The first time I heard the term “sensory diet” I could only imagine what my son would be made to eat… but it turns out that it has very little to do with food. Instead, it’s about making sure your child get the sensory input (or lack of it) that helps your child regulate her sensory system.
This can be easily range from weighted blankets to swings to a trampoline (we happen to keep a mini one in our TV room at all times).
Today we welcome one mama who shares how she figured out what her son needed for his sensory diet.
Try a Sensory Diet To Cope with SPD
My son was diagnosed with PDD-NOS (a type of Autism Spectrum Disorder), Sensory Processing Disorder and a mood disorder shortly after his sixth birthday. It has been more than two years since we received his official diagnosis.
For those of you whose children were diagnosed recently, I recommend you start a sensory diet. I really thought this was about food at first. I had never heard of this before. When the Neuropsychologist who diagnosed Adrian suggested a sensory diet, I asked which foods he meant. A sensory diet are activities that help your child process sensory input.
After diagnosis I started reading. I still turn to reading when I do not understand. My favorite books have been The Out-Of-Sync Child books. We sought out a highly recommend occupational therapist, and I began looking into therapy products.
We have tried various things for our son. We bought a neoprene vest first. He hated that vest. I would put it on him at the first hint of him needing pressure input and he put up one heck of a fight! At first I was not sure if it worked. Was he just tired of fighting me and wore himself out or did the vest actually calm him. The more I tried the easier it became.
The next item was UnderArmor. You know the material sports champions wear to help keep them warm and non sweaty. His OT suggested this as another type of pressure garment. It was not met with resistance and he seemed to like it actually.
We have used a variety of oral aides because my son is a heavy chewer. He will chew anything and everything. For this his OT suggested gum; however, my son and gum do not mix well. We have had to cut it out of his hair before. He has also spent time crying because sticky gum got on his hands. He is the kind of kid who hates to get his hands dirty but will play in the mud rubbing it through his hands. This is obviously tactile related. His skin seeks out sensory input all the time. I think that is the major way he connects to the world.
He loves deep pressure through massage or a weighted blanket. We purchased one with Disney’s Cars characters on it and 10 pounds of weight. All of these items help him cope. Most recently now that he’s finally allowed us to we put him in sunglasses and a hat when outside. He does not like being outdoors – too much sensory input. Lights, sounds and smells all can send him into the deepest of meltdowns.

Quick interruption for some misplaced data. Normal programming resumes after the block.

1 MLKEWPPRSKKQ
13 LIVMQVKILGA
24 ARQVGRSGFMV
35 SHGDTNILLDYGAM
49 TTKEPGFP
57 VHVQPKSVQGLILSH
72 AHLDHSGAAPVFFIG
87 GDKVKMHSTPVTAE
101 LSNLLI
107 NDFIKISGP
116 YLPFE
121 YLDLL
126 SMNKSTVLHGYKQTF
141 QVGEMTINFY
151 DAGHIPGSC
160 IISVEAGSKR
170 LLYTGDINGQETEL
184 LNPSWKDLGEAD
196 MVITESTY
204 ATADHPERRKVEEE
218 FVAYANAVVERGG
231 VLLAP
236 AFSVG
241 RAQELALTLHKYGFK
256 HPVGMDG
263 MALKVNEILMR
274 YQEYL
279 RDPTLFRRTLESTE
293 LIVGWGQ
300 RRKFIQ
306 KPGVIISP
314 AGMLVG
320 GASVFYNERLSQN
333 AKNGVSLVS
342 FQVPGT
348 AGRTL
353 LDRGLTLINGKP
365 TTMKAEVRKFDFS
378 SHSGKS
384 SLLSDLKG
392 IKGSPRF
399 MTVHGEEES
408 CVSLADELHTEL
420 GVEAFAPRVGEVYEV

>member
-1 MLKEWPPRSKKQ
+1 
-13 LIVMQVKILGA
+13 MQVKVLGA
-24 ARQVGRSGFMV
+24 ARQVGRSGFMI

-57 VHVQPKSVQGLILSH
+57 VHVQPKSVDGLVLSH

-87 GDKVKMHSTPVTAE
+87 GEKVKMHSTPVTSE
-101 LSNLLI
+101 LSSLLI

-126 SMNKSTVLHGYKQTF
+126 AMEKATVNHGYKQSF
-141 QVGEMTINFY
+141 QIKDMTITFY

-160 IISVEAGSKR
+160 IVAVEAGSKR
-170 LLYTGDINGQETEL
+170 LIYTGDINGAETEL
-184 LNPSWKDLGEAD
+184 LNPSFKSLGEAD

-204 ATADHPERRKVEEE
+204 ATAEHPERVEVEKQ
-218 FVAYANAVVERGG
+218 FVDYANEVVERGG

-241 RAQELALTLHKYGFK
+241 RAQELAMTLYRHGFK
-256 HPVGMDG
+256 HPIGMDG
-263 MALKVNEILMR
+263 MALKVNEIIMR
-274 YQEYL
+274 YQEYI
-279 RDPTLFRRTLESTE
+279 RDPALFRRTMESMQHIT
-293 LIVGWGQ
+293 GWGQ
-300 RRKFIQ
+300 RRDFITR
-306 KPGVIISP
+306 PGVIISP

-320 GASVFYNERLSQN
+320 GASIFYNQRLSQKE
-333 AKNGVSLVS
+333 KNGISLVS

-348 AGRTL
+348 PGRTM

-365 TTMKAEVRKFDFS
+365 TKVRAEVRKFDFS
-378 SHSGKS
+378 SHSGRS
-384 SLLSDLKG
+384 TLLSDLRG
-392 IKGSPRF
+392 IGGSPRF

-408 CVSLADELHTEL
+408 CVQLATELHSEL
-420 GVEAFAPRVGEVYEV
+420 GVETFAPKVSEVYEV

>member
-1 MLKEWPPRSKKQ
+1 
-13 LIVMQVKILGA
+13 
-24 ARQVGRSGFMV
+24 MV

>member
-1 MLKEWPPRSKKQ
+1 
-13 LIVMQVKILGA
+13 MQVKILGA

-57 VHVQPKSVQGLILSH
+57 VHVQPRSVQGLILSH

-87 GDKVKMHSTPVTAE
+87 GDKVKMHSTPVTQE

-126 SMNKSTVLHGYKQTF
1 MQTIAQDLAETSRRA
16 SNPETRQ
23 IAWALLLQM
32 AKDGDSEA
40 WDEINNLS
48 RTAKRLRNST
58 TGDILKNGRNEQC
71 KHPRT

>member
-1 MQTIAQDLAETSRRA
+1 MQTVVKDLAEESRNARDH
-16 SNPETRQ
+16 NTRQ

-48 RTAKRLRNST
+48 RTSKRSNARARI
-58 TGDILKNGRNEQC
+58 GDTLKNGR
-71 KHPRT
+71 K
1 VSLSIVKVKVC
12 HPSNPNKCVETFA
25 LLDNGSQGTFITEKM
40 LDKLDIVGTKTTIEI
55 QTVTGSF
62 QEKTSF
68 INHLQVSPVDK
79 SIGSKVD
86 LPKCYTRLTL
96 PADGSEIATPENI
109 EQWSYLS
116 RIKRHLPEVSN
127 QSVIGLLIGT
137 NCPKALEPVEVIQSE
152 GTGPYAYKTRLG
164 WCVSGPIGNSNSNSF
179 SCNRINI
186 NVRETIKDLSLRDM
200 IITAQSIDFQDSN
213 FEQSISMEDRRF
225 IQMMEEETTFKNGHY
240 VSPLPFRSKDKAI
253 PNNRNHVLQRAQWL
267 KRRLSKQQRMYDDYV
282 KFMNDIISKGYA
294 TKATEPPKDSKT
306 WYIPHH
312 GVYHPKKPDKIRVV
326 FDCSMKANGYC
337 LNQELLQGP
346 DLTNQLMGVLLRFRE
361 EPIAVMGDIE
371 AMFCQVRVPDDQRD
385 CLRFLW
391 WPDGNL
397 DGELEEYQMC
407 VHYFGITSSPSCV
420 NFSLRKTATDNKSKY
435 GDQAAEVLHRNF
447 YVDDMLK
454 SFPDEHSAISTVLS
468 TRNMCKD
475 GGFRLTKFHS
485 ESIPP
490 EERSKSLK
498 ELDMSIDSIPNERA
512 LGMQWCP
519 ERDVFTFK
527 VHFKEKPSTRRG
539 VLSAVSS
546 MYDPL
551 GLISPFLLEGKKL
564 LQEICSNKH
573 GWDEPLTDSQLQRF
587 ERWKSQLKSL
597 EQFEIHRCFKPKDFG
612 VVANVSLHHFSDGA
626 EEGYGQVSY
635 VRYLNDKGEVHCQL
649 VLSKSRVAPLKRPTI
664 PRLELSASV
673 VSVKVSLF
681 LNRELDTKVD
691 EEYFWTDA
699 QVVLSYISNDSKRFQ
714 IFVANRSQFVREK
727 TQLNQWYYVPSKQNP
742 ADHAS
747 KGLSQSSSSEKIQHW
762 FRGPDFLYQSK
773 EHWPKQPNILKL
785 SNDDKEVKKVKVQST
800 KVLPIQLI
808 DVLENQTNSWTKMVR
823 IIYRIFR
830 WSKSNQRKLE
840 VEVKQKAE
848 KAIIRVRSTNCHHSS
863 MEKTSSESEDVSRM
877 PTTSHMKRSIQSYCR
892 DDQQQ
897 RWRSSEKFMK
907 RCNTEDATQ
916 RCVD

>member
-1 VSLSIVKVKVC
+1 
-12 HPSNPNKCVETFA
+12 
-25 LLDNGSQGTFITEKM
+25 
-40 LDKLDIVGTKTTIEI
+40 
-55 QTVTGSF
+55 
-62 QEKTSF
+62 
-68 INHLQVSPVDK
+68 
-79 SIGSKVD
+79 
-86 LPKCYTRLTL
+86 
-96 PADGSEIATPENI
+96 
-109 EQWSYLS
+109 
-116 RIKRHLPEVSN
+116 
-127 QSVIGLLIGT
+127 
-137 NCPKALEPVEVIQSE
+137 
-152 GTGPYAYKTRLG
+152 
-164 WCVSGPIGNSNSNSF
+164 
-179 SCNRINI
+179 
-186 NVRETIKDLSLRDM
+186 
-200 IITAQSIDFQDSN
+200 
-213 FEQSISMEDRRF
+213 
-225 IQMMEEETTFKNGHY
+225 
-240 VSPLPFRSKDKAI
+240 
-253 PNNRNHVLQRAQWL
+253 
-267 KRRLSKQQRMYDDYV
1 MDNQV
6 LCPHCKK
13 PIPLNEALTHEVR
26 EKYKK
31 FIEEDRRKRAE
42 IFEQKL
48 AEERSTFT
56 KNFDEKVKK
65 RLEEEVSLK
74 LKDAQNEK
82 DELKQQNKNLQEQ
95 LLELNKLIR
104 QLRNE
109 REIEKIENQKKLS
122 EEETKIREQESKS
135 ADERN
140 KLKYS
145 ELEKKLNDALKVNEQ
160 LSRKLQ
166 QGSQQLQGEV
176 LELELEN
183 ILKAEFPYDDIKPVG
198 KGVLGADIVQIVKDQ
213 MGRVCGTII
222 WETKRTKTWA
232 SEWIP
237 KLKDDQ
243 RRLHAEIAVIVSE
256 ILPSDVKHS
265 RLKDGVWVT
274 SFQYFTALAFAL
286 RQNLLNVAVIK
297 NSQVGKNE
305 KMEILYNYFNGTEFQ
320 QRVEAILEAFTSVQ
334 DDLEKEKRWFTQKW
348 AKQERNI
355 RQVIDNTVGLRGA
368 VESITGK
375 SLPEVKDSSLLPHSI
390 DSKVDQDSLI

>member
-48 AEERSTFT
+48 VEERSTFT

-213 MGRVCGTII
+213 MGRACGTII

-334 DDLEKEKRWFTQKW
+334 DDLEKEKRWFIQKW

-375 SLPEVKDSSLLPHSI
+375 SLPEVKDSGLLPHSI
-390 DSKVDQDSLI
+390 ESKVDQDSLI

In addition, he will not wait on a line for long. It frustrates him to no end. We have found a way to help with that too. We let him carry along his iPad. I had previously tried books or a toy or his most prized possession – a blanket he has had since his first birthday. He never goes anywhere without it. It is dark blue with a teddy bear pattern made of two pieces of flannel like material tied together and is worn thin from seven years of being slept with every single night. If I wash him I never hear the end of it. It is his favorite coping method.
I recently went to a seminar on Anxiety and Sensory Processing Disorder. We went over a lot of things that we as parents can help our children do to cope. Here are some ideas:
- Deep pressure
- Heavy blanket
- Deep breathing
- Listening to music
- Jumping on trampoline
- Pillow fight
- Mowing grass
- Carrying heavy objects
- Moving furniture
- Throwing a ball
- Eating crunchy or chewy food
- Drinking through a straw
- Core strengthening exercises
We also did the brushing method. You take a plastic brush and stroke your child’s skin to desensitize it.
Now when my son has a meltdown there are three things that work best in a quite space. 1) Deep breathing 2) Pressure massage 3) Counting to 10. We try to stick to routine so he knows what to expect.
Parenting a child with Sensory Processing has its difficulties but once you find what works for your child, it gets easier.
This post originally appeared on The Spectrum Mom. You can read more there.
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